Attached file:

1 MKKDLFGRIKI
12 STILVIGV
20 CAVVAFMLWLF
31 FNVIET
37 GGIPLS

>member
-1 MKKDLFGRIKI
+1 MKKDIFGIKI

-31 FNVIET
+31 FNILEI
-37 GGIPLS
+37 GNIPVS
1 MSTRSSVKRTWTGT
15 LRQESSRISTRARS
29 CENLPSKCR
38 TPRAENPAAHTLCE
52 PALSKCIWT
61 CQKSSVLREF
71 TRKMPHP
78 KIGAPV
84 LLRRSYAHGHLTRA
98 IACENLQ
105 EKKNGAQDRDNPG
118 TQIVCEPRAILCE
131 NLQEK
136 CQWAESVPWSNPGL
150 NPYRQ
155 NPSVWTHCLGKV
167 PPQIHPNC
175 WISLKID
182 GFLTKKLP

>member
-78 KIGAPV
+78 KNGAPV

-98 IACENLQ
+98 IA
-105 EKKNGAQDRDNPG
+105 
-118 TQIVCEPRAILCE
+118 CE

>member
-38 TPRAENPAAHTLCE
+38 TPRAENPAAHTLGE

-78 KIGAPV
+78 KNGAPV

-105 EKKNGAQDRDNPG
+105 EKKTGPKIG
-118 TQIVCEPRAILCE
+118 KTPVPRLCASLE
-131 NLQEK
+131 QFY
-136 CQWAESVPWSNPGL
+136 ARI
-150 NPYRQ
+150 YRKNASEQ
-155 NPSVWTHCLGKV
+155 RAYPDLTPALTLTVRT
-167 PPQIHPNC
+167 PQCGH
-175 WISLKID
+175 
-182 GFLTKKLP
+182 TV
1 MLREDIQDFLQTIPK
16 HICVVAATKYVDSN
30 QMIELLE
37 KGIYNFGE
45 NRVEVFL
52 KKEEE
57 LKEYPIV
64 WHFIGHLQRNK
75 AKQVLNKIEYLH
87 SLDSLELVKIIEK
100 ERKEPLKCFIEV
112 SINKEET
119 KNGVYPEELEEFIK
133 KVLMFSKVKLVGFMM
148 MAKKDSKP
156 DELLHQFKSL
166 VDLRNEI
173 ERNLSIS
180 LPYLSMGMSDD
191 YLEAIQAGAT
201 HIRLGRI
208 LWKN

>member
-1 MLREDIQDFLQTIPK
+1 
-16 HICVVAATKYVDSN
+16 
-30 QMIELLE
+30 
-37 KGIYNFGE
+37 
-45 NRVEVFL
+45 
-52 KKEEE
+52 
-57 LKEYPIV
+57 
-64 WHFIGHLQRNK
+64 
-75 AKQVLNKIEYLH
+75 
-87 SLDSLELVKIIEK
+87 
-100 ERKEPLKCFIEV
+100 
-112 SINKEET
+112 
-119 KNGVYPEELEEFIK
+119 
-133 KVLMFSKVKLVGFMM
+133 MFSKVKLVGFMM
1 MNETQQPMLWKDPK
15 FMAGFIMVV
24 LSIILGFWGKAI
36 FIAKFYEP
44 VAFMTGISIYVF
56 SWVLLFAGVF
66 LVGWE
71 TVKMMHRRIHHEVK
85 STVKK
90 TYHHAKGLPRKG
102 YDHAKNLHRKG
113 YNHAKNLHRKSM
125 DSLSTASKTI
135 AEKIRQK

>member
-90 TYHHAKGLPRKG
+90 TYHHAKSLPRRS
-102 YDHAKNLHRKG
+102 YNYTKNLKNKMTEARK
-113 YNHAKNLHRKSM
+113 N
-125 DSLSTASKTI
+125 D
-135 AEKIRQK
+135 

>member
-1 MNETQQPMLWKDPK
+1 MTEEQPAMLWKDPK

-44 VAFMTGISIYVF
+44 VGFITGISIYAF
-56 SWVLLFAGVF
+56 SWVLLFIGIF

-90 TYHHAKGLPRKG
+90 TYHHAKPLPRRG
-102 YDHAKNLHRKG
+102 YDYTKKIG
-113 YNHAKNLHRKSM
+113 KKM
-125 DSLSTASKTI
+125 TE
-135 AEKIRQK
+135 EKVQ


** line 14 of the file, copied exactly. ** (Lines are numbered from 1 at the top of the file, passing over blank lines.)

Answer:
15 LRQESSRISTRARS